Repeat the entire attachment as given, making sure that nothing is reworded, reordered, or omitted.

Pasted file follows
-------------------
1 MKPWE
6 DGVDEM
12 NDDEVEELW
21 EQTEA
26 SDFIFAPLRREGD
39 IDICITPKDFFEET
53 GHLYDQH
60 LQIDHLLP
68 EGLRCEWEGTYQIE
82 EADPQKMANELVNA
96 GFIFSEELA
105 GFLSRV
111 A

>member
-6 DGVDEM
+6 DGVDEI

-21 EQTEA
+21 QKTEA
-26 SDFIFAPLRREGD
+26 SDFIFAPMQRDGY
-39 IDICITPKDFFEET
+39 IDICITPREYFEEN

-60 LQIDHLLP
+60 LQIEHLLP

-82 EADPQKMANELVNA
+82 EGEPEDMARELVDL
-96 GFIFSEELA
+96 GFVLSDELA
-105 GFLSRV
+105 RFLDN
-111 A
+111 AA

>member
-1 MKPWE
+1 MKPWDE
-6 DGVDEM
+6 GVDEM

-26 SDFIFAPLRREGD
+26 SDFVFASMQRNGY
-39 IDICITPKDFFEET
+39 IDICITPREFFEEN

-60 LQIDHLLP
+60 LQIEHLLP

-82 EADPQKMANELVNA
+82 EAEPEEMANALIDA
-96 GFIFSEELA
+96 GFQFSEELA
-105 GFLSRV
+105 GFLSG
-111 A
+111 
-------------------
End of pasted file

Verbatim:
1 MKPWE
6 DGVDEM
12 NDDEVEELW
21 EQTEA
26 SDFIFAPLRREGD
39 IDICITPKDFFEET
53 GHLYDQH
60 LQIDHLLP
68 EGLRCEWEGTYQIE
82 EADPQKMANELVNA
96 GFIFSEELA
105 GFLSRV
111 A

>member
-6 DGVDEM
+6 DGVDEI

-21 EQTEA
+21 QKTEA
-26 SDFIFAPLRREGD
+26 SDFIFAPMQRDGY
-39 IDICITPKDFFEET
+39 IDICITPREYFEEN

-60 LQIDHLLP
+60 LQIEHLLP

-82 EADPQKMANELVNA
+82 EGEPEDMARELVDL
-96 GFIFSEELA
+96 GFVLSDELA
-105 GFLSRV
+105 RFLDN
-111 A
+111 AA

>member
-1 MKPWE
+1 MKPWDE
-6 DGVDEM
+6 GVDEM

-26 SDFIFAPLRREGD
+26 SDFVFASMQRNGY
-39 IDICITPKDFFEET
+39 IDICITPREFFEEN

-60 LQIDHLLP
+60 LQIEHLLP

-82 EADPQKMANELVNA
+82 EAEPEEMANALIDA
-96 GFIFSEELA
+96 GFQFSEELA
-105 GFLSRV
+105 GFLSG
-111 A
+111 